Using in vivo probabilistic tractography to reveal two segregated dorsal 'language-cognitive' pathways in the human brain

Lauren L. Cloutman, Richard J. Binney, David M. Morris, Geoffrey J M Parker, Matthew A. Lambon Ralph

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    Primate studies have recently identified the dorsal stream as constituting multiple dissociable pathways associated with a range of specialized cognitive functions. To elucidate the nature and number of dorsal pathways in the human brain, the current study utilized in vivo probabilistic tractography to map the structural connectivity associated with subdivisions of the left supramarginal gyrus (SMG). The left SMG is a prominent region within the dorsal stream, which has recently been parcellated into five structurally-distinct regions which possess a dorsal-ventral (and rostral-caudal) organisation, postulated to reflect areas of functional specialisation. The connectivity patterns reveal a dissociation of the arcuate fasciculus into at least two segregated pathways connecting frontal-parietal-temporal regions. Specifically, the connectivity of the inferior SMG, implicated as an acoustic-motor speech interface, is carried by an inner/ventro-dorsal arc of fibres, whilst the pathways of the posterior superior SMG, implicated in object use and cognitive control, forms a parallel outer/dorso-dorsal crescent. © 2013 The Authors.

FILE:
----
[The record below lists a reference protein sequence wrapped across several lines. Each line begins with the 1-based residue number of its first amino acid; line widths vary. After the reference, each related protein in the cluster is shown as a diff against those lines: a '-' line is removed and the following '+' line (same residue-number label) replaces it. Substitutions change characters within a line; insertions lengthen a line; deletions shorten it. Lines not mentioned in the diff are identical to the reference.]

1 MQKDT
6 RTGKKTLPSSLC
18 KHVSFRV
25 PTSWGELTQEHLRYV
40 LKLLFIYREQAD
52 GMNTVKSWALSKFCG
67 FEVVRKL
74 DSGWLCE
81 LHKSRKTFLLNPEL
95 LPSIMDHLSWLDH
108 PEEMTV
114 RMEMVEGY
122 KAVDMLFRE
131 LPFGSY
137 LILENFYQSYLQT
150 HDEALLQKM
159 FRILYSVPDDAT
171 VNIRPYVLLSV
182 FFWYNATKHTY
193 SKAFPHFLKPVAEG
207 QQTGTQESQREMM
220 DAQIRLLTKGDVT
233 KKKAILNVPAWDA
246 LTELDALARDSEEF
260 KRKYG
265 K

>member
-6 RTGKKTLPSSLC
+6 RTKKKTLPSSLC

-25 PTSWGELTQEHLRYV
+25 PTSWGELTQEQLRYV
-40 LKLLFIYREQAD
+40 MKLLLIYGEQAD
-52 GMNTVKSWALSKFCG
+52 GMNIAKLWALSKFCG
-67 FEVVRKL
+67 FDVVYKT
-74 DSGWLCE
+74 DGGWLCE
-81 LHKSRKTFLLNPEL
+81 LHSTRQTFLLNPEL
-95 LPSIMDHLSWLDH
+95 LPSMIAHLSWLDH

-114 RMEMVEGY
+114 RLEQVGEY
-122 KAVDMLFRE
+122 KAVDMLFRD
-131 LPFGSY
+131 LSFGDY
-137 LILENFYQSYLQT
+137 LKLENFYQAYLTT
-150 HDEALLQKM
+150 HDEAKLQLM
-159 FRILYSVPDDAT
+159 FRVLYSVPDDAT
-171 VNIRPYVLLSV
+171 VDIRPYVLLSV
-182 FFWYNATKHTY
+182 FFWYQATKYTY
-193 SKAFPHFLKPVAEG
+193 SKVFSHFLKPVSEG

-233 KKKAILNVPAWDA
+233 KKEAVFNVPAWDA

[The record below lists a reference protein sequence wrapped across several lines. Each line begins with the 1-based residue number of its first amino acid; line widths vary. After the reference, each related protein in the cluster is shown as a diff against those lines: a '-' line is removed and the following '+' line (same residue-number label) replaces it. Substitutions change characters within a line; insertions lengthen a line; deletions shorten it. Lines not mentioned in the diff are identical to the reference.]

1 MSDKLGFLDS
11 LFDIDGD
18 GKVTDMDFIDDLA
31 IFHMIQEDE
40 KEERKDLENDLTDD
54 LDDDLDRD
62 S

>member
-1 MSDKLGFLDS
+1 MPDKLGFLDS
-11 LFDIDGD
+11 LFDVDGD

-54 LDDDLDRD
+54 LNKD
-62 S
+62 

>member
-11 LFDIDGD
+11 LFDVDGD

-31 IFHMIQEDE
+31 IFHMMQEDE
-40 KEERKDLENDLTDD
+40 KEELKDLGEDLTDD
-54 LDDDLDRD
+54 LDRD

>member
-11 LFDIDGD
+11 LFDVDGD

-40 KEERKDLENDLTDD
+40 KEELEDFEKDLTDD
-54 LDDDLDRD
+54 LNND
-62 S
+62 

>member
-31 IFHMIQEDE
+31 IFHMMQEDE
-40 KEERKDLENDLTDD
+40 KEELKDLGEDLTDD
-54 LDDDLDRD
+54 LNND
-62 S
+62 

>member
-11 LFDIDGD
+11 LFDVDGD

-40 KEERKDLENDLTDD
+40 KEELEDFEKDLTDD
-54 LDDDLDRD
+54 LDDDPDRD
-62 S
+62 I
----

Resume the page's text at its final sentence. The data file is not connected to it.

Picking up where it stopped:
Original languageEnglish
    Pages (from-to)230-240
    Number of pages10
    JournalBrain and Language
    Issue number2
    Publication statusPublished - Nov 2013


    • Arcuate fasciculus
    • Connectivity
    • Dual stream model
    • Functional specialization
    • Language production
    • Performance feedback
    • Repetition
    • Sensory-motor integration
    • Supramarginal gyrus
    • Tool use


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